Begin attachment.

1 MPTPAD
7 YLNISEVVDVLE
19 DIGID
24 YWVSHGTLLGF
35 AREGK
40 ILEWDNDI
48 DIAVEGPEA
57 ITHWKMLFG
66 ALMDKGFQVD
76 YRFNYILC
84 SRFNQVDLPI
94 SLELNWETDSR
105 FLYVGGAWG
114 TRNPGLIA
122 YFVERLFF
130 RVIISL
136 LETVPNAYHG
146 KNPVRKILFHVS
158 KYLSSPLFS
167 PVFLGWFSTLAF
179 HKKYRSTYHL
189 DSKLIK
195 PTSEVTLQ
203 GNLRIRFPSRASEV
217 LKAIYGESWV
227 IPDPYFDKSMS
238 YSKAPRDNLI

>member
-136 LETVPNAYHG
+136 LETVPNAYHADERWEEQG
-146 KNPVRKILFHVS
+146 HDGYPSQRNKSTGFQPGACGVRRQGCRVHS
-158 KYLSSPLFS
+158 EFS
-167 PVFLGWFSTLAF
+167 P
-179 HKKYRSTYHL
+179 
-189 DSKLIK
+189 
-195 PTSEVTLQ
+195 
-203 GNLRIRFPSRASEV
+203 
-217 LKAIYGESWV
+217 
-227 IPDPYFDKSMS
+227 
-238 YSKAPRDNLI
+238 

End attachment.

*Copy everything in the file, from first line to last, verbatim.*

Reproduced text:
1 MPTPAD
7 YLNISEVVDVLE
19 DIGID
24 YWVSHGTLLGF
35 AREGK
40 ILEWDNDI
48 DIAVEGPEA
57 ITHWKMLFG
66 ALMDKGFQVD
76 YRFNYILC
84 SRFNQVDLPI
94 SLELNWETDSR
105 FLYVGGAWG
114 TRNPGLIA
122 YFVERLFF
130 RVIISL
136 LETVPNAYHG
146 KNPVRKILFHVS
158 KYLSSPLFS
167 PVFLGWFSTLAF
179 HKKYRSTYHL
189 DSKLIK
195 PTSEVTLQ
203 GNLRIRFPSRASEV
217 LKAIYGESWV
227 IPDPYFDKSMS
238 YSKAPRDNLI

>member
-136 LETVPNAYHG
+136 LETVPNAYHADERWEEQG
-146 KNPVRKILFHVS
+146 HDGYPSQRNKSTGFQPGACGVRRQGCRVHS
-158 KYLSSPLFS
+158 EFS
-167 PVFLGWFSTLAF
+167 P
-179 HKKYRSTYHL
+179 
-189 DSKLIK
+189 
-195 PTSEVTLQ
+195 
-203 GNLRIRFPSRASEV
+203 
-217 LKAIYGESWV
+217 
-227 IPDPYFDKSMS
+227 
-238 YSKAPRDNLI
+238 